Postdoctoral Research Associate
From an environmental engineer’s point of view, uranium contaminations of greatest concerns are into the groundwater from uranium mines and subsequent migration into the drinking water systems. In general, soluble uranium can be immobilized and retained through adsorption, complexation, and reductive precipitation. Among these strategies, promoting microbial reduction has been recognized as more economic, efficient, and sustainable for practical applications. In situ bioremediation of uranium contaminated sites has been widely studied and realized during the past decades. However, microbial uranium removal has very limited application in ex situ drinking water treatment.
The hydrogen (H2)-based Membrane Biofilm Reactor (MBfR) is one of the renowned trademarks of Dr. Rittmann and SCEB. This novel technology allows selected microorganisms to gain energy for growth from utilization of bubbleless H2 and reduction of oxidized contaminants. So far, many bench- and pilot-scale studies have documented that H2-based MBfRs were successfully used to remove a broad spectrum of contaminants, including reductive immobilization of chromate, selenate, arsenate, etc. Under this scenario, why not just give uranium a shot? That was where we started at the end of 2012 – ‘the daydream before Christmas’.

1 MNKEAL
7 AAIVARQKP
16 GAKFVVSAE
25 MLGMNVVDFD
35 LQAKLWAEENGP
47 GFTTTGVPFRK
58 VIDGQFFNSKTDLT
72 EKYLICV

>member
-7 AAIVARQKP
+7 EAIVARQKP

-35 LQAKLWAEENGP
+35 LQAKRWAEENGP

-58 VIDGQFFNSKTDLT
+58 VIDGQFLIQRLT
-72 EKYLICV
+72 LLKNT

The uranium-MBfR team includes Dr. Ontiveros-Valencia, myself, and several colleagues under the supervision of Dr. Rittmann and Dr. Krajmalnik-Brown. This special team is composed of all volunteers – no one has been paid for the project: we were either working on it for fun or to kill time. The greatest fun is that our first two MBfRs steadily achieved 95% uranium removal from synthetic groundwater while 13 months time was killed. Now we are operating the third reactor fed by a synthetic medium simulating to the greater extent the real condition in uranium contaminated groundwater.
Looking at the larger picture, we expect to further explore the versatility of MBfR in uranium treatment in a few different directions. One is to upgrade the system scale towards the practical demand. It is more challenging, yet more promising, since California Department of Public Health permitted the commercial MBfR process for public use in 2013. In addition, the scientific and technical focus will be shifted from removal of uranium as a contaminant towards recovery of uranium as a renewable resource. Both can build upon the foundation laid by our current achievements and are expected to lead to practical benefits.